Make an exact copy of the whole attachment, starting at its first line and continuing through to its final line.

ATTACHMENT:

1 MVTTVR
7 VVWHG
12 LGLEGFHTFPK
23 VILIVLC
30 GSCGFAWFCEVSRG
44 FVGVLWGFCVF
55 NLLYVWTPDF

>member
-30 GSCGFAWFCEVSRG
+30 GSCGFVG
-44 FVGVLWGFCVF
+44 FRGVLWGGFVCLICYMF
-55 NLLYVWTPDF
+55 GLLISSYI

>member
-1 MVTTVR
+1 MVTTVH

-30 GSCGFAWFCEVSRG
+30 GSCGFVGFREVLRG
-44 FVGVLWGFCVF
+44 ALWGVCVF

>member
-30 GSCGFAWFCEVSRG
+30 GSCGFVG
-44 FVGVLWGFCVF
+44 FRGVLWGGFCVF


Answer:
1 MVTTVR
7 VVWHG
12 LGLEGFHTFPK
23 VILIVLC
30 GSCGFAWFCEVSRG
44 FVGVLWGFCVF
55 NLLYVWTPDF

>member
-30 GSCGFAWFCEVSRG
+30 GSCGFVG
-44 FVGVLWGFCVF
+44 FRGVLWGGFVCLICYMF
-55 NLLYVWTPDF
+55 GLLISSYI

>member
-1 MVTTVR
+1 MVTTVH

-30 GSCGFAWFCEVSRG
+30 GSCGFVGFREVLRG
-44 FVGVLWGFCVF
+44 ALWGVCVF

>member
-30 GSCGFAWFCEVSRG
+30 GSCGFVG
-44 FVGVLWGFCVF
+44 FRGVLWGGFCVF